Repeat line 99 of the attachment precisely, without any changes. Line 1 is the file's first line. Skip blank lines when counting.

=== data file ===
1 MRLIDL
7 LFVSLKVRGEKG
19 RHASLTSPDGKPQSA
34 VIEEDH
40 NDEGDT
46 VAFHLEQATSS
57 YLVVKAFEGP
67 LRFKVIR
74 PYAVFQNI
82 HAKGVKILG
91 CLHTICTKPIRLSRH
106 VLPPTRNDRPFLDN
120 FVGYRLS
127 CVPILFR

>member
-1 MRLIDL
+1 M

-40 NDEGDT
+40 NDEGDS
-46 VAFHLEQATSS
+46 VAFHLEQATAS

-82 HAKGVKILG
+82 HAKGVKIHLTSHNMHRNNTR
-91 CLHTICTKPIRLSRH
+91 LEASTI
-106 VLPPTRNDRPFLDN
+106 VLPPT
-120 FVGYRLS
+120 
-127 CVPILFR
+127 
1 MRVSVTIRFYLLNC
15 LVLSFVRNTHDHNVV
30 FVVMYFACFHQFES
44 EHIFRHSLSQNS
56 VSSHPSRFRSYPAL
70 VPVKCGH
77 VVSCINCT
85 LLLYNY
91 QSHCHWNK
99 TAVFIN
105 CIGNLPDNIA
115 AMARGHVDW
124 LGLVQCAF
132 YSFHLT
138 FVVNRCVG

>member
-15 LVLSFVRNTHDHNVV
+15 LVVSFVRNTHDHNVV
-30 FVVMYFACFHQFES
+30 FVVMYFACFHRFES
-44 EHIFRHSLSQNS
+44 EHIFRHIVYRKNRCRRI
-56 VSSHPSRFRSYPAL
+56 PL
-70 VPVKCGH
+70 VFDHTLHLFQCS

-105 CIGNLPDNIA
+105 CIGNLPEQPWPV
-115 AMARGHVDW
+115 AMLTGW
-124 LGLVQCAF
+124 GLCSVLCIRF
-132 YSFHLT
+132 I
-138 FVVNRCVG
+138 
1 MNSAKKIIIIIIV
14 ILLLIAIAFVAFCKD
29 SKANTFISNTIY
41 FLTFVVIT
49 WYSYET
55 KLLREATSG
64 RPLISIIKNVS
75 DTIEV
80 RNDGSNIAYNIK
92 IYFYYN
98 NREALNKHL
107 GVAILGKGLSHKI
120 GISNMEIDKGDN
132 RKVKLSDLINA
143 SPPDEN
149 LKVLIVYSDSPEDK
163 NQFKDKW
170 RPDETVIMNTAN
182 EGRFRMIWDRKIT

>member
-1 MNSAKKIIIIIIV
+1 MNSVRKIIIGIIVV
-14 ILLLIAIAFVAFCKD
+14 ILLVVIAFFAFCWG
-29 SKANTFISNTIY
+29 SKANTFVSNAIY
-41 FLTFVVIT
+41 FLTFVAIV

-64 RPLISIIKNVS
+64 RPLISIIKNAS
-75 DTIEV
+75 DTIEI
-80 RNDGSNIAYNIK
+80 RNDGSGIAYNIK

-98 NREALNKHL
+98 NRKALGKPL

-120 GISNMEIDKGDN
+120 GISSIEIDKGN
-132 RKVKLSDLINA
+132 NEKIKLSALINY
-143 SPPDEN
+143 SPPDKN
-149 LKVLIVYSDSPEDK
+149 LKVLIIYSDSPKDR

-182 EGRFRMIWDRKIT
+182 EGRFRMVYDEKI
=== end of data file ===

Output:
+75 DTIEI